Had I said this time last year that 2015 would have seen an overall Conservative victory in a General Election in which Ed Miliband ended his political career with a disastrous result commemorated on an ‘Edstone’; that the Liberals would be all but wiped out; that the Scot Nats would win 54 out of 59 seats in Scotland, where Labour and the Tories would be level-pegging at one seat each; and that UKIP was flash in the pan; if I’d have predicted all of that, you would – quite rightly – have asked some questions about my political antennae.
Well the same applies to 2016. We will very probably have the long-awaited In/Out EU Referendum, which polls currently suggest is too close to call. The aftermath is the most interesting thing – a narrow vote either way might well not be the end of it. The subsequent General Election would be dominated by the existential question of the UK’s membership of the EU. A 40% ‘No’ vote, for example, would be more than enough to form a Government under the first-past-the post system. (The current government was elected with 37% of the popular vote.) And a vote to leave would herald all sorts of tortuous negotiations and arguments.
The economy and deficit-reduction plans are by no means out of the woods yet, and the Global economy as unpredictable as ever. Will interest rates start to rise? Will employment and prosperity slacken? Will the very necessary ‘austerity’ steps which we are taking so successfully here become less and less deliverable, meaning we miss all kinds of debt-reducing targets; and anyhow, will it matter much if France and Portugal, Greece the rest keeping racking their indebtedness up?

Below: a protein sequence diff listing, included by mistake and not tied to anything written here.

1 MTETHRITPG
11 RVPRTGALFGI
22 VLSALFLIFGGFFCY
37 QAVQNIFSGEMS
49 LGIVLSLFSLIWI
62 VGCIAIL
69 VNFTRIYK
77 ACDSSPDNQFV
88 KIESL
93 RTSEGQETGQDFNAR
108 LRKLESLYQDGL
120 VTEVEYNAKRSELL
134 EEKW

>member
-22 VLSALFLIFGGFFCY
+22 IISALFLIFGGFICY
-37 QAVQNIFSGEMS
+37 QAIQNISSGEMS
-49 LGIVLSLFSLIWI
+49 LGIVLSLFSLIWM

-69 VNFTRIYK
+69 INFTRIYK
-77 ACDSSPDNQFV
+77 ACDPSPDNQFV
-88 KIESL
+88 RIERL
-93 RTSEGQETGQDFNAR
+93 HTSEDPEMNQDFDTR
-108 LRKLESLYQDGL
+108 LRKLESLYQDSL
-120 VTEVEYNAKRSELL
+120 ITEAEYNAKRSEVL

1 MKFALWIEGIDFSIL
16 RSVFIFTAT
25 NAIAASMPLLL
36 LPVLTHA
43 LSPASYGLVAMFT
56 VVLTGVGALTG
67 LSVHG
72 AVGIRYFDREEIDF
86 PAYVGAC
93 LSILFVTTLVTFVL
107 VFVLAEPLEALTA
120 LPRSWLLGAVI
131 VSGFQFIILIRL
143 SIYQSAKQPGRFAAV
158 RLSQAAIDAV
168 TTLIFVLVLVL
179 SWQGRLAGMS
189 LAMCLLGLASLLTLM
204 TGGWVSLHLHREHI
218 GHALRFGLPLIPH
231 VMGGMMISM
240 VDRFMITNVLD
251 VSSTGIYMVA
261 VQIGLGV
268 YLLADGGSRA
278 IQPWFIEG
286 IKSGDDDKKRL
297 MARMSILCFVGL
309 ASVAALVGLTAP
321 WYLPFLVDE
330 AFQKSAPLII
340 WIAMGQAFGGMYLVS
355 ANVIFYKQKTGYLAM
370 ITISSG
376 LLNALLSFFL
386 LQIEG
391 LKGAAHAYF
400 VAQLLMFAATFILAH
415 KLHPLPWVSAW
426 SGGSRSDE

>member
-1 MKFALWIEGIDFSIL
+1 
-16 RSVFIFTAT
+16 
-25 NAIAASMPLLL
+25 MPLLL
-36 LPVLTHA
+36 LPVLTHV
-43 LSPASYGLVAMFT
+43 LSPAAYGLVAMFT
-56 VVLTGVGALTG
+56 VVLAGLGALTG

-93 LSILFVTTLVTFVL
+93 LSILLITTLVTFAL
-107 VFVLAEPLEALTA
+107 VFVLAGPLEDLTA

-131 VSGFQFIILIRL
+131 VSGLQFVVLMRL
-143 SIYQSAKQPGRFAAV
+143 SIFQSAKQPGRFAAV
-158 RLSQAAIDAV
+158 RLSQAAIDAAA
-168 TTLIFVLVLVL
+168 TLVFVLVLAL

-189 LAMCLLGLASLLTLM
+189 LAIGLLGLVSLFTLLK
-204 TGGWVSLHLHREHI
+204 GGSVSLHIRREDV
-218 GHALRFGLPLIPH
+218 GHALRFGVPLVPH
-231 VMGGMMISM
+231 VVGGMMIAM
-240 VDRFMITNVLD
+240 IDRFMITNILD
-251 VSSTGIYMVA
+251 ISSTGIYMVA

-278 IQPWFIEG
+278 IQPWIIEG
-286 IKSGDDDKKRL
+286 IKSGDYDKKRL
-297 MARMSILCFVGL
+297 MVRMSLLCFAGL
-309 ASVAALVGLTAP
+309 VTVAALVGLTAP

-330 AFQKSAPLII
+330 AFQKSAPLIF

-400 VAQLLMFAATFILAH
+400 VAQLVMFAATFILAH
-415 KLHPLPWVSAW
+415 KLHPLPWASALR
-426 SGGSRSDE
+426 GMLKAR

Will we degrade or defeat Daesh in Syria, Iraq and Libya? Will that end the migrant crisis? And what kind of regime will replace them? Will Assad survive, and will Putin test his new found international popularity by exploring NATO’s defences in the Baltic States or elsewhere? Will the Chinese keep up their provocation in the South China Sea; will Afghanistan fall to the Taliban, and what future is there for Pakistan and her nuclear weapons. The World remains as dangerous a place as it has ever been.
What of terrorism at home and abroad? Our most fervent prayer at this New Year must be that we never again see an outrage of the kind we saw in 2015 in Ankara and Sharm el-Sheikh; on the beach in Tunisia and above all twice in Paris. But do we really believe that we will not? Sadly I fear not.
They still produce Old Moore’s Almanack with all kinds of confident horoscopic-type predictions – about politics, the weather, the economy, sport and much else. It claims, for example, to have predicted the 9/11 attack. Which of us would feel that kind of confidence?
I think I would rather rely on the Minnie Louise Haskins poem quoted by the King at the outbreak of the Second World War. “And I said to the man who stood at the gate of the year: ‘Give me a light that I may tread safely into the unknown.’ And he replied ’Go out into the darkness and put your hand into the Hand of God. That shall be to you better than light and safer than a known way. “
I wish you all a safe and healthy prosperous and above all Happy New Year.